>>>display with one of the higher 4:3 resolutions - I would greatly
    >>>appreciate some feeedback from touch typists who have recently had
    >>>positive experiences involving lengthy typing sessions.

    >>
    >>
    >> Laptop keyboards just get worse and worse. None today are anywhere
    >> near as good as the IBM and Toshiba keyboards of the late 80's-early
    >> 90's. Use an external keyboard if you can. If not, think about
    >> whether you really need modern CPU-hungry software. Maybe you can
    >> use an old laptop with a good keyboard.

    >
    >Not very encouraging. :-)
    >
    >I vaguely thought Thinkpad's still had decent keyboards.
    >
    >How far back in time would you recommend going to find a laptop with a
    >really good keyboard? And what make/model(s) should I be looking for?
    >
    >Thanks.


    Thinkpad keyboards are also getting cheaper over the years, but are
    still better than their competitors. Typically, the business targetted
    models have better keyboards and cost more.

    I have had good luck running Linux with text based editors (vi/emacs)
    over Windows/Word. They take less CPU cycles / keystroke, which allows
    snappy performance on older Notebooks (and also better battery consumption).
    If Word compatibility is required, I convert it to Word or OpenOffice
    when I'm done with the content ready to send it on.

    I recently bought a refurbished (off-lease) Thinkpad X21. It's keyboard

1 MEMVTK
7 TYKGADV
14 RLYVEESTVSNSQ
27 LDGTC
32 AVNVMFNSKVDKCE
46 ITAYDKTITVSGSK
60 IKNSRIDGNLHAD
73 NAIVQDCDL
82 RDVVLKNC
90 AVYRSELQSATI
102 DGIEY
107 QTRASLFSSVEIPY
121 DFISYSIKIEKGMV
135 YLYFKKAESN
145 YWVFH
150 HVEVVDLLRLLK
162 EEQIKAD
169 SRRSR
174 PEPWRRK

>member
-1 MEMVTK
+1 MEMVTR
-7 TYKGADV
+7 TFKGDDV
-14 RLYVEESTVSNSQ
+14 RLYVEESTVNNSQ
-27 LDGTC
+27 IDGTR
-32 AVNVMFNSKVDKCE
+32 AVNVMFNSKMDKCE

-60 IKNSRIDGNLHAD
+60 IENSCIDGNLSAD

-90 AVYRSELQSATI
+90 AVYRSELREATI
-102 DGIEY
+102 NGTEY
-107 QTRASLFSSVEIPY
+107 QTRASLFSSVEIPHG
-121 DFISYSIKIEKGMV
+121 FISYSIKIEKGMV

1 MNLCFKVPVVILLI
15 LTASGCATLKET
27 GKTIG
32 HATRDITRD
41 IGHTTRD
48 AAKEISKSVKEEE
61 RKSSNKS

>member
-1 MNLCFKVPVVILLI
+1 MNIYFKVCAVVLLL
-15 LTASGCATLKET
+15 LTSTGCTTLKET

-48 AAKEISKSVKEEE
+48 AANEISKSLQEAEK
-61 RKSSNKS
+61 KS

is still pretty nice. This is a single spindel computer (<4lbs), thus a
    bit skinnier than standard. I'm also entertaining getting a used Thinkapd
    T22 (standard size, dual spindle) for my wife when she gets into grad.
    school. They both run Linux very well, and it's always a pleasure to
    type on them even after using a desktop machine with regular keyboard.

    Later, -ingo
    --
    /* Ingo Cyliax, cyliax@ezcomm.com, Tel: 812-391-0895 */


  5. Re: What recommended laptop(s) for power typing?

    cga writes:
    > I vaguely thought Thinkpad's still had decent keyboards.


    By today's standards, Thinkpads are ok, though current ones have
    stiffer action than old ones. I like the old ones better.

    > How far back in time would you recommend going to find a laptop with a
    > really good keyboard? And what make/model(s) should I be looking for?


    Gee, I dunno. I think my Thinkpad 770's keyboard was better than
    anything being made today. The 755cx was better than the 770. And my
    1980's-vintage Toshibas were better than the 755cx.

    I think in the 1980's, notebook computers were pretty new and their
    keyboards' evolution hadn't yet diverged so far from desktop
    keyboards. The downside is that those 1980's notebook keyboards, with
    their full-travel keys, took a lot more space than today's notebook
    keyboards. They made the notebook bigger. That might be a hard sell
    in today's market, for small and midsized notebooks. But I can't
    understand why large desktop-replacement notebooks don't have